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You’re Doing WHAT?!?!

In MainStage Wing | on 04.13.12 | by | Comments ( 1 )

Artistic Director Terry Weber and Managing Director Jeni Lamm of The WordPlayers answer some tough questions regarding the upcoming summer musical, Ragtime.

Question 1: Your website indicates that Ragtime is rated PG13 for “some violence, mild profanity and adult themes.” This show seems like a very odd choice for a company of Christian theatre artists. How do you explain this choice?

Jeni: We would all love to live in a world where everyone treated each other nicely and justly. We would love an environment where no ugly, offensive language was ever used. However, we are not going to have that this side of heaven. Theatre represents life – the good and the bad aspects of human nature. In Ragtime, we see both good and bad. The language used by some of the characters is rather rough and the situations presented rather ugly – like life, then and now.

Terry: The themes of Ragtime include struggle against racism, struggle for economic justice, and struggle to forge community and understanding.  As Christians, these issues may recall for us Jesus’ call to love others as we love ourselves, his parable of the Good Samaritan, or many other Scriptural references to sacrifice, mercy, and justice.

Question 2: I take it this is not a happy, feel good musical like Music Man or The Sound of Music. Some people might think it’s about people like Scott Joplin and Ragtime music. Just what is it about?

Terry: This epic musical powerfully illustrates the struggle and hope of three culturally different families.  One is African-American, one is Jewish immigrant, and the other is suburban WASP.  It’s a work of historical fiction, set in the first decade of 20th century America, when the term “melting pot” was coined. The worlds of the three families intersect with dramatic results. Stephen Flaherty’s score is stunning.  The book and lyrics by Terence McNally and Lynn Ahrens, respectively, create characters and situations that won’t soon be forgotten.  Ragtime raises questions of morality and social justice. It reminds us of how far we’ve come as a society and how far we have yet to go.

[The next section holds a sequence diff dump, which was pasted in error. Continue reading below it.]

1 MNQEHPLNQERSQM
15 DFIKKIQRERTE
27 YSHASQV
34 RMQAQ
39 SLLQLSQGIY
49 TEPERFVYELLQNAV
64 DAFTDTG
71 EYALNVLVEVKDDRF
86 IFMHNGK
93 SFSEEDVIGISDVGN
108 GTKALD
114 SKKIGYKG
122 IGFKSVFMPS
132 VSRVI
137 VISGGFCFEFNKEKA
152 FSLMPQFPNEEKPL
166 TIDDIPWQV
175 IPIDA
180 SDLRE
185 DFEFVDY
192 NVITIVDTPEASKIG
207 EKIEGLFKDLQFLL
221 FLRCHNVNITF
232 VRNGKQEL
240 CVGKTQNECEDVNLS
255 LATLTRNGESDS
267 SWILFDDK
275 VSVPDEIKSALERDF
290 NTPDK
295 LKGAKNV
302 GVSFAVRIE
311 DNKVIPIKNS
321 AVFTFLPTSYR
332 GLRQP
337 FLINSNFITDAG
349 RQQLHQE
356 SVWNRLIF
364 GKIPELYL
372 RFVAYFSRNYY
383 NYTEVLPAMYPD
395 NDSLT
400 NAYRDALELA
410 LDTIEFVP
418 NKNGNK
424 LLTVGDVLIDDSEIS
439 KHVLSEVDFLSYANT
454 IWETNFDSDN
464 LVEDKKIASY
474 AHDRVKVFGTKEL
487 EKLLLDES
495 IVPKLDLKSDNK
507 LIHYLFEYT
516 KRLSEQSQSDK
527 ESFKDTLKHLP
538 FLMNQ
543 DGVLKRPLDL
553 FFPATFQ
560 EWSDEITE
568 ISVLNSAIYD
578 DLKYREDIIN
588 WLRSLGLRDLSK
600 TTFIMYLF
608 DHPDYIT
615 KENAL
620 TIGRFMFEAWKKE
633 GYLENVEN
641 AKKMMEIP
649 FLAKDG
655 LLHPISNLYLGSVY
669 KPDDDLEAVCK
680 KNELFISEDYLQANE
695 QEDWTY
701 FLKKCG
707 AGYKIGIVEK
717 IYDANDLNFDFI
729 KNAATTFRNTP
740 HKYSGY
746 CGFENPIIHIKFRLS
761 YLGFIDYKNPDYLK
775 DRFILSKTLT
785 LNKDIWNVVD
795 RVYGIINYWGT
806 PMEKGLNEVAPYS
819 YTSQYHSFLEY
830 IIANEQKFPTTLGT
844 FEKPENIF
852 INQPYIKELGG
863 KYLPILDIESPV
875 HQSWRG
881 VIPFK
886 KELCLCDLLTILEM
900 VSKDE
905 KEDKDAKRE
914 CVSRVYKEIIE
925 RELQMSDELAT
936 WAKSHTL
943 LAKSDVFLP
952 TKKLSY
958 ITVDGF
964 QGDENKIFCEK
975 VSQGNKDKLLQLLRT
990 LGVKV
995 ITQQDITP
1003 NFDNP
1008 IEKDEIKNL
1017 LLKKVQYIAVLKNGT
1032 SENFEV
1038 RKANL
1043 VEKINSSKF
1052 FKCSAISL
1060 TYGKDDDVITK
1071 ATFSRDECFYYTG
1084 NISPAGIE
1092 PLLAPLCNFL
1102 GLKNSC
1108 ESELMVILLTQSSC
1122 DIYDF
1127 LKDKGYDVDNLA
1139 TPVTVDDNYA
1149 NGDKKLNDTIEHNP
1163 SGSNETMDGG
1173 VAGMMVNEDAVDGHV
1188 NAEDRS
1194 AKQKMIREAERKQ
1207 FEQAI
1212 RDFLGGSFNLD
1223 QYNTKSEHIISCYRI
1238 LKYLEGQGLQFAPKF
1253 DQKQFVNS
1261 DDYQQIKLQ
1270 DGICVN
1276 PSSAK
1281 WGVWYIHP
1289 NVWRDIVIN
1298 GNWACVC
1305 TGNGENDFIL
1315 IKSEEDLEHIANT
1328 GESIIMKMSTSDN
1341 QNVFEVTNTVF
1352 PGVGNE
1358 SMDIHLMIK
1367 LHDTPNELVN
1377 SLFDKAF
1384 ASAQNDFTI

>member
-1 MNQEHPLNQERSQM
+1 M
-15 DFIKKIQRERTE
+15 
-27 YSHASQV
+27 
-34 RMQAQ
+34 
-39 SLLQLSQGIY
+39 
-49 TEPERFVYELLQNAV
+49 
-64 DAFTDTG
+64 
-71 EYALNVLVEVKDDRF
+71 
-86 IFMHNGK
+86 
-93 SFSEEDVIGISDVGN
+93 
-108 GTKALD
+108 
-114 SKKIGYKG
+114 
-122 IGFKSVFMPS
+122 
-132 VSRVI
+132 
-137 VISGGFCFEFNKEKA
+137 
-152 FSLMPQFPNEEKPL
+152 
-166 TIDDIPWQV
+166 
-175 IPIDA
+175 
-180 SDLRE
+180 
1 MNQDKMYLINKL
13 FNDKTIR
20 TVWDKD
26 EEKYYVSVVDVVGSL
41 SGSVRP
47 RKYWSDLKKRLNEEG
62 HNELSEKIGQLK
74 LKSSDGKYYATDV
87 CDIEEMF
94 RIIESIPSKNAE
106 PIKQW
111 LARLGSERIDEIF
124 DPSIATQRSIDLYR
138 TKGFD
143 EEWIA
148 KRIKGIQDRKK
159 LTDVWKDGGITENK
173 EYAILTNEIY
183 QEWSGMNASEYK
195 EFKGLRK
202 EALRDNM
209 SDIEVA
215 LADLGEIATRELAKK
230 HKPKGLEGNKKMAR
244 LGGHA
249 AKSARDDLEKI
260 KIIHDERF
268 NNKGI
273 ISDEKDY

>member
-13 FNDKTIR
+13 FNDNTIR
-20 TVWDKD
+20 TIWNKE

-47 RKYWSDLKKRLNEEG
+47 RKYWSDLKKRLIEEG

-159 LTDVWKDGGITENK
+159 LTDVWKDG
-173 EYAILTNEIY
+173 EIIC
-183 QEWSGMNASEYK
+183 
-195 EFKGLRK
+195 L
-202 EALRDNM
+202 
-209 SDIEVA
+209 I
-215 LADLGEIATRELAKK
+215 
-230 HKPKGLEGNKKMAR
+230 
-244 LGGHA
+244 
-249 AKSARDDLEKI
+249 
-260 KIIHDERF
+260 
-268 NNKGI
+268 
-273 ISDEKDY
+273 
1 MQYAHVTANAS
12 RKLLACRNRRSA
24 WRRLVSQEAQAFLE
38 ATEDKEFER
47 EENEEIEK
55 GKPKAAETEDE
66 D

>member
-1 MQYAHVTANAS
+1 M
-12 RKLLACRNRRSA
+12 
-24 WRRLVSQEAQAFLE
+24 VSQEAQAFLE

Question 3: The WordPlayers’ mission is to “impact theatre audiences and artists by telling stories from a Christian worldview.” How does Ragtime fit your mission?

Terry: Looking at it from a Christian worldview, there are characters in Ragtime who make choices which are clearly sinful.  These sins are not glorified in our production.  Some of these characters repent of their sinful actions; some do not.  Those who don’t repent meet undesirable ends. Those who do repent have hope for redemption, while still perhaps suffering greatly due to the consequences of their actions. There are characters who try to make choices, with varying degrees of success, in line with the Christian philosophy of “Love God; love others.”  There is a song that includes a direct appeal to God in prayer.  The heroes of the play (just like most of the heroes of the Bible!) are greatly flawed.  In experiencing the story from a Christian worldview, I see, in the end, that Ragtime’s dream for a day of hope and justice can only be realized if I “lift up mine eyes unto the hills, from whence cometh my help. My help cometh from the Lord.” (Ps. 121:1-2)